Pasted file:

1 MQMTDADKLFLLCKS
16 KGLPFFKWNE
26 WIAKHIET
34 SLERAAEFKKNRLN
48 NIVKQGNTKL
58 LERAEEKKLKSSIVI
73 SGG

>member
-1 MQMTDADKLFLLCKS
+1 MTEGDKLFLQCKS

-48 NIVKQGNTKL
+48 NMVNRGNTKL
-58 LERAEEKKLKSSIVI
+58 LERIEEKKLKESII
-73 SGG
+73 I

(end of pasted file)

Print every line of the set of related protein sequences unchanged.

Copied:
1 MQMTDADKLFLLCKS
16 KGLPFFKWNE
26 WIAKHIET
34 SLERAAEFKKNRLN
48 NIVKQGNTKL
58 LERAEEKKLKSSIVI
73 SGG

>member
-1 MQMTDADKLFLLCKS
+1 MTEGDKLFLQCKS

-48 NIVKQGNTKL
+48 NMVNRGNTKL
-58 LERAEEKKLKSSIVI
+58 LERIEEKKLKESII
-73 SGG
+73 I